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24th Sunday in Ordinary Time - September 17, 2017


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By Deacon Jeff Mevissen

This passage from Matthew draws us into the story because the unforgiving debtor is someone we love to hate.  We want to jump from our pew and scream at the man, “You were forgiven a huge debt by your master – and could you not have extended that same mercy to your fellow servant who owed a fraction of your debt?  How selfish – what a loser!”  Then, to our horror, we realize we are that unforgiving debtor when we receive God’s mercy but fail to extend mercy to others.   We feel convicted and the need for repentance.  We are renewed in mind and heart and see a new way to relate to others.

 

In our personal lives we will be happier if we can let go of resentment.  I spend much time in the prison of resentment and the strange thing is I am holding the key the whole time.  The key is pardon but it is difficult to use that key when I am nursing a grudge.  And when I wait for someone to apologize, I am am handing my key to another and losing my freedom to leave my prison of resentment. 

 

God very much wants us to be free and happy – that is why in the Lord’s Prayer, Jesus taught us to pray,”And forgive us our trespasses as we forgive those who trespass against us.”  During the Year of Mercy, Bishop Guglielmone wore a chasuble that said, “Merciful Like the Father.”  If we imitate our Father in heaven then we are merciful.  It is ironic that Adam and Eve strove to be like God by grasping for the fruit when the true way to be like God is to be merciful.

 

In our public life we have become divided and polarized; there is little civility and cooperation.  It seems it is more important to win and argument than to maintain a friendship.  A Nigerian priest interviewed in the September issue of US Catholic said that in his native tongue, there are no words for liberal or conservative.  It is as if being a member of the community is more important than the views one holds.  We who think we live in an advanced culture could learn much from tribal people.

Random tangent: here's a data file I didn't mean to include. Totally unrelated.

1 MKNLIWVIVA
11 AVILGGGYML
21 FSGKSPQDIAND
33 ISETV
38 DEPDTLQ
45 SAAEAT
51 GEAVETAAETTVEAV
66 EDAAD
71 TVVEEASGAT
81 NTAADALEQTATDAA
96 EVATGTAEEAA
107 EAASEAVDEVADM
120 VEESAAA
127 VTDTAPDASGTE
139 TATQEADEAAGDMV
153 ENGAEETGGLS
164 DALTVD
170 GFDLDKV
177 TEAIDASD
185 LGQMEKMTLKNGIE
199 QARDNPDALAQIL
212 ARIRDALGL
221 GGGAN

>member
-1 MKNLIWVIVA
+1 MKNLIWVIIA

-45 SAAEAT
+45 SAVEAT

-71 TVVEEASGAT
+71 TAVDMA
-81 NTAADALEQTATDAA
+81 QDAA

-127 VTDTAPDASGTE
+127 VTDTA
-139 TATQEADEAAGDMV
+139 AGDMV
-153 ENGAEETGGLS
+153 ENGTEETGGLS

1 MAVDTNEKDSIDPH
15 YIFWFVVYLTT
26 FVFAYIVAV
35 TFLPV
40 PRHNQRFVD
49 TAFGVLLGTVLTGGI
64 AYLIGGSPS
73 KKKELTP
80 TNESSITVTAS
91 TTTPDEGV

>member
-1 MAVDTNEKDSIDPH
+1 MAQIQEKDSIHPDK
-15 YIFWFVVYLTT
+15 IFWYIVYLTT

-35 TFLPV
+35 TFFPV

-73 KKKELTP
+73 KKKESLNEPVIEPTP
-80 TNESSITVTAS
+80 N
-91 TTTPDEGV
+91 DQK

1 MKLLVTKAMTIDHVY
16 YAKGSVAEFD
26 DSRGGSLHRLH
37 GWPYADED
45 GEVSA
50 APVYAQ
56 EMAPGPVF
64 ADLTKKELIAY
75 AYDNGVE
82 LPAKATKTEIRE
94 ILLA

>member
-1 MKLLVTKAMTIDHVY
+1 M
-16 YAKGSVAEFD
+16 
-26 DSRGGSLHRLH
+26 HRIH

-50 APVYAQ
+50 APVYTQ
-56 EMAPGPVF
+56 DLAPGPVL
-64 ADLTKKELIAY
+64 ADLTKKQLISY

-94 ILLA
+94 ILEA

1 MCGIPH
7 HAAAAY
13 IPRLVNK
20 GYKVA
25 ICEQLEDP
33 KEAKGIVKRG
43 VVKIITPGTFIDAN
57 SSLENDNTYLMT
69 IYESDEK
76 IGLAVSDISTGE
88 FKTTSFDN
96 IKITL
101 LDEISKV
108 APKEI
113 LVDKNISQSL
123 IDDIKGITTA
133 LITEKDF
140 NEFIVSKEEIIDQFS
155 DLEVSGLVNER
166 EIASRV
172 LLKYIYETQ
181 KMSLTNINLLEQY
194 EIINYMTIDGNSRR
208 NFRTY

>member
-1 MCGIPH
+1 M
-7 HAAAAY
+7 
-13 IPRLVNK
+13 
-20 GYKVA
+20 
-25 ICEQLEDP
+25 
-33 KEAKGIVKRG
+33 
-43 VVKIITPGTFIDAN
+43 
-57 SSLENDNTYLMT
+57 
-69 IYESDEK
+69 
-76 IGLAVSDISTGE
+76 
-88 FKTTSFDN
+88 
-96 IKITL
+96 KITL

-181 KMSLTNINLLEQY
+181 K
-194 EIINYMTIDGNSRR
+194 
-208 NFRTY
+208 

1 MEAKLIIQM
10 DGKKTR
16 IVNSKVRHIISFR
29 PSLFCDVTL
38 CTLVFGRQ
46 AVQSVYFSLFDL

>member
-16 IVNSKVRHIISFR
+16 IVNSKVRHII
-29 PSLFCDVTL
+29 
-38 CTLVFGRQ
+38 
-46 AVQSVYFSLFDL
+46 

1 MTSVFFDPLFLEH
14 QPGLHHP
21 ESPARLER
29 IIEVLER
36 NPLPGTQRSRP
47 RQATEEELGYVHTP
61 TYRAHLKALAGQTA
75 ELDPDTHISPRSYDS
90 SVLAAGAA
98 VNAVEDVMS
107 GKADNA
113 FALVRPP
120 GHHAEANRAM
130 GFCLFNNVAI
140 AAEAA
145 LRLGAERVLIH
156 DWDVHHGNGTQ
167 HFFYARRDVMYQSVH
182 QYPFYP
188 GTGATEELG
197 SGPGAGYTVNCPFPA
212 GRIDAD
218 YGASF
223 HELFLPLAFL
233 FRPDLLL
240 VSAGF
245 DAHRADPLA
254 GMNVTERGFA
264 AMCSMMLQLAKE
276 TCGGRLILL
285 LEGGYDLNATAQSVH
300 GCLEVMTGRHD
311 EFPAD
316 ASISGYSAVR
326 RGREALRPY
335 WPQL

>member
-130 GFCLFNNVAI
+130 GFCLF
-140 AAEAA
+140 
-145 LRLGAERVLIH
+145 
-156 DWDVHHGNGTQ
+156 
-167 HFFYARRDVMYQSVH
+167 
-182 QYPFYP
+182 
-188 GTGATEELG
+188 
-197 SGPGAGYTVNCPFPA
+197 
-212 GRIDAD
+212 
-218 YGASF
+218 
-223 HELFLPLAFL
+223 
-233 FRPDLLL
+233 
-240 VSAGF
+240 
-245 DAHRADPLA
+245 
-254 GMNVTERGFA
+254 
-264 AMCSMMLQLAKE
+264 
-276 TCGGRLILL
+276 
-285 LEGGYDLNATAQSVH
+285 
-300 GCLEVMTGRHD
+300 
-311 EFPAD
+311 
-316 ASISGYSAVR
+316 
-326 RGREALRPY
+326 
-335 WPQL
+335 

I remember when my Dad was battling cancer, he was given estrogen, a female hormone, because his cancer fed on testosterone.  Dad became more gentle and patient version of himself.  Does it really take hormone therapy for us to be become gentle and patient?  I hope not – I hope we can turn to the Holy Spirit to fill us with love, peace, patience, kindness and all the other fruits of the Spirit.

 

My dear brothers and sisters – the following prayer is for the grace to be merciful as the Father is:

            Oh Lord! transform me in Your mercy to be a living reflection of You.
            Help me, O Lord, that my eyes may be merciful, that I may never presume or judge according to appearances, but seek beauty in the soul of my neighbor and come to help him.
            Help me, O Lord, to make my ears merciful, so that I may take into account the needs of my neighbor and not be indifferent to their sorrows and pain.
            Help me, O Lord, that my tongue may be merciful, that I may never speak negatively of my neighbor, that I may have a word of consolation and forgiveness for all.
            Help me, O Lord, that my hand may be merciful and full of good works, that I may know how to do good for my neighbor and to carry on the most difficult and painful tasks.
            Help me, O Lord, to make my feet merciful, so that I may always hasten to help my neighbor, mastering my own fatigue and discouragement. I truly rest in the service of my neighbor.
            Help me, O Lord, that my heart may be merciful, that I may feel all the sufferings of my neighbor. I will not refuse my heart; I will be sincere even with those of whom I would abuse my goodness. And I myself will be enveloped in the most merciful Heart of Jesus. I will bear my own sufferings with courage. May your mercy, O Lord, dwell in me.  Amen.